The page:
21. Jesse Schreger & Wenxin Du, 2014. "Sovereign Risk, Currency Risk, and Corporate Balance Sheets," Working Paper 209056, Harvard University OpenScholar.
    22. Yan Bai & Jing Zhang, 2010. "Solving the Feldstein-Horioka Puzzle With Financial Frictions," Econometrica, Econometric Society, vol. 78(2), pages 603-632, March.
    23. Grossman, Herschel I. & Van Huyck, John B., 1993. "Nominal sovereign debt, risk shifting, and reputation," Journal of Economics and Business, Elsevier, vol. 45(3-4), pages 341-352.
    24. Grossman, Herschel I & Van Huyck, John B, 1988. "Sovereign Debt as a Contingent Claim: Excusable Default, Repudiation, and Reputation," American Economic Review, American Economic Association, vol. 78(5), pages 1088-1097, December.
    25. Du, Wenxin & Schreger, Jesse, 2013. "Local Currency Sovereign Risk," International Finance Discussion Papers 1094, Board of Governors of the Federal Reserve System (U.S.).
    26. Fernando Alvarez & Urban J. Jermann, 2000. "Efficiency, Equilibrium, and Asset Pricing with Risk of Default," Econometrica, Econometric Society, vol. 68(4), pages 775-798, July.
    27. Mark Aguiar & Manuel Amador & Emmanuel Farhi & Gita Gopinath, 2013. "Crisis and Commitment: Inflation Credibility and the Vulnerability to Sovereign Debt Crises," NBER Working Papers 19516, National Bureau of Economic Research, Inc.
    28. Ebeke Christian & Fouejieu Armand, 2018. "Inflation targeting and exchange rate regimes in emerging markets," The B.E. Journal of Macroeconomics, De Gruyter, vol. 18(2), pages 1-24, June.
    29. Wenxin Du & Jesse Schreger, 2016. "Local Currency Sovereign Risk," Journal of Finance, American Finance Association, vol. 71(3), pages 1027-1070, June.
    30. Barry Eichengreen & Ricardo Hausmann, 1999. "Exchange rates and financial fragility," Proceedings - Economic Policy Symposium - Jackson Hole, Federal Reserve Bank of Kansas City, pages 329-368.
    31. Narayana R. Kocherlakota, 1996. "Implications of Efficient Risk Sharing without Commitment," Review of Economic Studies, Oxford University Press, vol. 63(4), pages 595-609.
    32. Michael V. White & Kurt Schuler, 2009. "Retrospectives: Who Said "Debauch the Currency": Keynes or Lenin?," Journal of Economic Perspectives, American Economic Association, vol. 23(2), pages 213-222, Spring.
    33. Kydland, Finn E & Prescott, Edward C, 1977. "Rules Rather Than Discretion: The Inconsistency of Optimal Plans," Journal of Political Economy, University of Chicago Press, vol. 85(3), pages 473-491, June.
    Full references (including those not matched with items on IDEAS)

    Citations

    Citations are extracted by the CitEc Project, subscribe to its RSS feed for this item.
    as


    Cited by:

    1. repec:eee:jimfin:v:93:y:2019:i:c:p:313-334 is not listed on IDEAS
    2. Shang-Jin Wei, 2018. "Managing Financial Globalization: Insights from the Recent Literature," Working Papers id:12586, eSocialSciences.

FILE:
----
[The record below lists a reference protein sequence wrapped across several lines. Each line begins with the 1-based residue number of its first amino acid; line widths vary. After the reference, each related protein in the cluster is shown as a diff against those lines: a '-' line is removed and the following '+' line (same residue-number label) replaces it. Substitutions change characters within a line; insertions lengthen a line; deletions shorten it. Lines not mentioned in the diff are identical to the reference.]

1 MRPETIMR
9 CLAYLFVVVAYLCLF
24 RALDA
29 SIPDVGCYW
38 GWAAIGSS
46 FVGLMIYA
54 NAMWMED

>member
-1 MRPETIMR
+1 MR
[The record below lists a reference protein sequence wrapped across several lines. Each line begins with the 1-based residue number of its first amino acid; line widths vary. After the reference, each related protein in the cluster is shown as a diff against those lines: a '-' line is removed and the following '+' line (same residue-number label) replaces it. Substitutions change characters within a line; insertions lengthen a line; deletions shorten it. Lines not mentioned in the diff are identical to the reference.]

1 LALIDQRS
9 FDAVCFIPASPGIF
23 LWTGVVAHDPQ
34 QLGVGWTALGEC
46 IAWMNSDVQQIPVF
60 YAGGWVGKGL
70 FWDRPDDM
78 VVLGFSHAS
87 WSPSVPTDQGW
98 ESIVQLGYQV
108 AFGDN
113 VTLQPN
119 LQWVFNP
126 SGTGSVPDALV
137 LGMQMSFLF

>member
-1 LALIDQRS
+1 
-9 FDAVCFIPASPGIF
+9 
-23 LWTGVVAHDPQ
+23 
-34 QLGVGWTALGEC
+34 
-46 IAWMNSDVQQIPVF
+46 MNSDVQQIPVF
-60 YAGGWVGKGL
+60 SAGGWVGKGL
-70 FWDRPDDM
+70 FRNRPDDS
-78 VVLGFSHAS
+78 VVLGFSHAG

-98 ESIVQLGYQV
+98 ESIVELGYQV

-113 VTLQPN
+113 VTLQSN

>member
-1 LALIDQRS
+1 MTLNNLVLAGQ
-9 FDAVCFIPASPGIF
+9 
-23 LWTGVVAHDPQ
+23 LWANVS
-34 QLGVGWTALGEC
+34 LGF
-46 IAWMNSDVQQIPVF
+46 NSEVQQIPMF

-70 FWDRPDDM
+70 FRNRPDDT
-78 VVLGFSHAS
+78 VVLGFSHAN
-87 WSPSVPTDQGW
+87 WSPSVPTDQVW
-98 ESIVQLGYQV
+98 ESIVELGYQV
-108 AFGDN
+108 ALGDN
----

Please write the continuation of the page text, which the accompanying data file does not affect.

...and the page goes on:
3. Wenxin Du & Carolin E. Pflueger & Jesse Schreger, 2016. "Sovereign Debt Portfolios, Bond Risks, and the Credibility of Monetary Policy," NBER Working Papers 22592, National Bureau of Economic Research, Inc.
    4. Carlo Galli & Marco Bassetto, 2016. "Is Inflation Default? The Role of Information in Debt Crises," 2016 Meeting Papers 308, Society for Economic Dynamics.
    5. repec:eee:moneco:v:103:y:2019:i:c:p:52-74 is not listed on IDEAS
    6. Charles Engel, 2019. "Safe U.S. Assets and U.S. Capital Flows," GRU Working Paper Series GRU_2019_025, City University of Hong Kong, Department of Economics and Finance, Global Research Unit.
    7. Marlene Amstad & Frank Packer & Jimmy Shek, 2018. "Does Sovereign Risk in Local and Foreign Currency Differ?," IMES Discussion Paper Series 18-E-01, Institute for Monetary and Economic Studies, Bank of Japan.
    8. Ricardo Sabbadini, 2017. "Overcoming the Original Sin: Gains from Local Currency External Debt," Working Papers, Department of Economics 2017_27, University of São Paulo (FEA-USP).
    9. Wei, Shang-Jin, 2018. "Managing Financial Globalization: A Guide for Developing Countries Based on the Recent Literature," ADBI Working Papers 804, Asian Development Bank Institute.

    More about this item

    JEL classification:

    • E52 - Macroeconomics and Monetary Economics - - Monetary Policy, Central Banking, and the Supply of Money and Credit - - - Monetary Policy
    • F3 - International Economics - - International Finance
    • F41 - International Economics - - Macroeconomic Aspects of International Trade and Finance - - - Open Economy Macroeconomics

    NEP fields

    This paper has been announced in the following NEP Reports:

    Statistics

    Access and download statistics

    Corrections

    All material on this site has been provided by the respective publishers and authors. You can help correct errors and omissions. When requesting a correction, please mention this item's handle: RePEc:nbr:nberwo:24671. See general information about how to correct material in RePEc.

    For technical questions regarding this item, or to correct its authors, title, abstract, bibliographic or download information, contact: (). General contact details of provider: http://edirc.repec.org/data/nberrus.html .

    If you have authored this item and are not yet registered with RePEc, we encourage you to do it here. This allows to link your profile to this item. It also allows you to accept potential citations to this item that we are uncertain about.

    If CitEc recognized a reference but did not link an item in RePEc to it, you can help with this form .

    If you know of missing items citing this one, you can help us creating those links by adding the relevant references in the same way as above, for each refering item. If you are a registered author of this item, you may also want to check the "citations" tab in your RePEc Author Service profile, as there may be some citations waiting for confirmation.

    Please note that corrections may take a couple of weeks to filter through the various RePEc services.

    IDEAS is a RePEc service hosted by the Research Division of the Federal Reserve Bank of St. Louis . RePEc uses bibliographic data supplied by the respective publishers.